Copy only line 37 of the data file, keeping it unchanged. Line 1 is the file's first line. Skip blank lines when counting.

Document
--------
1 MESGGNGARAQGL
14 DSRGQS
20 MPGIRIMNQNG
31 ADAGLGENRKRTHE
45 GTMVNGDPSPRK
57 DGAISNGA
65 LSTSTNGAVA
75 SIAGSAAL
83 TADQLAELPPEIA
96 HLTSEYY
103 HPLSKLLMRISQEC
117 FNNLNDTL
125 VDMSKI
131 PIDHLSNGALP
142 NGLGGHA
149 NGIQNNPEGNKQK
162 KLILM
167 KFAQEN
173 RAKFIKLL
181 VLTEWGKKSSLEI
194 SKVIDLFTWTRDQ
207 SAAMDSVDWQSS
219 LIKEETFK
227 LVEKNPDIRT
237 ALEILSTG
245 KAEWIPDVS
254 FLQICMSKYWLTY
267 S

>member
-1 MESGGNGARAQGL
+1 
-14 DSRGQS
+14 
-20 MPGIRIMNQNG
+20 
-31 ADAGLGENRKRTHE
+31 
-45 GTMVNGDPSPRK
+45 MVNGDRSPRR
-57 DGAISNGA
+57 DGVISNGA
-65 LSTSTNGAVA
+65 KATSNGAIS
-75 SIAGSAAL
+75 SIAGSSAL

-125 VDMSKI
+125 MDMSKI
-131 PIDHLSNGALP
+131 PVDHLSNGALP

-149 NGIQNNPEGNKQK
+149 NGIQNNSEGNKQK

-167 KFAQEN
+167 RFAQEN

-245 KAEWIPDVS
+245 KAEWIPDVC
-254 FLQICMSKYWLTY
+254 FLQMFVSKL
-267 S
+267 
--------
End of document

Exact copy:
+31 